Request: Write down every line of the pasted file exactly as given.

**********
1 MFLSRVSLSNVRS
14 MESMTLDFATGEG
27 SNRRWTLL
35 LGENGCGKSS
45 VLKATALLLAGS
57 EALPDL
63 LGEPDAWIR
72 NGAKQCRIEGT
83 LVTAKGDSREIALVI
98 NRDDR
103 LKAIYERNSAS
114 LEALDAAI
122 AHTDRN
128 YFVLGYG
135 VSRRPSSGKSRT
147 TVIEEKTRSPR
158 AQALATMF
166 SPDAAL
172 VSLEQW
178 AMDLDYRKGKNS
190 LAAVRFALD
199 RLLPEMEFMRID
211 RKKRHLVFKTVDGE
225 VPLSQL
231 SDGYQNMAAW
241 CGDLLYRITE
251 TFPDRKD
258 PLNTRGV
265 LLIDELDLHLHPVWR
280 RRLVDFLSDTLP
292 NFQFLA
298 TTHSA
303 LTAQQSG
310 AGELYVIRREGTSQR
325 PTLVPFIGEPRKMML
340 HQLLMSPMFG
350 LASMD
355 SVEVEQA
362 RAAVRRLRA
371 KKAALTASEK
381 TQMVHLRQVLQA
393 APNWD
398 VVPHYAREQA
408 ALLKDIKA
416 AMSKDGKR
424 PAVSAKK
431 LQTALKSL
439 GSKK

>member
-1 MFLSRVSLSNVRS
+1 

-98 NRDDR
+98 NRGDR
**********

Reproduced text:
1 MFLSRVSLSNVRS
14 MESMTLDFATGEG
27 SNRRWTLL
35 LGENGCGKSS
45 VLKATALLLAGS
57 EALPDL
63 LGEPDAWIR
72 NGAKQCRIEGT
83 LVTAKGDSREIALVI
98 NRDDR
103 LKAIYERNSAS
114 LEALDAAI
122 AHTDRN
128 YFVLGYG
135 VSRRPSSGKSRT
147 TVIEEKTRSPR
158 AQALATMF
166 SPDAAL
172 VSLEQW
178 AMDLDYRKGKNS
190 LAAVRFALD
199 RLLPEMEFMRID
211 RKKRHLVFKTVDGE
225 VPLSQL
231 SDGYQNMAAW
241 CGDLLYRITE
251 TFPDRKD
258 PLNTRGV
265 LLIDELDLHLHPVWR
280 RRLVDFLSDTLP
292 NFQFLA
298 TTHSA
303 LTAQQSG
310 AGELYVIRREGTSQR
325 PTLVPFIGEPRKMML
340 HQLLMSPMFG
350 LASMD
355 SVEVEQA
362 RAAVRRLRA
371 KKAALTASEK
381 TQMVHLRQVLQA
393 APNWD
398 VVPHYAREQA
408 ALLKDIKA
416 AMSKDGKR
424 PAVSAKK
431 LQTALKSL
439 GSKK

>member
-1 MFLSRVSLSNVRS
+1 

-98 NRDDR
+98 NRGDR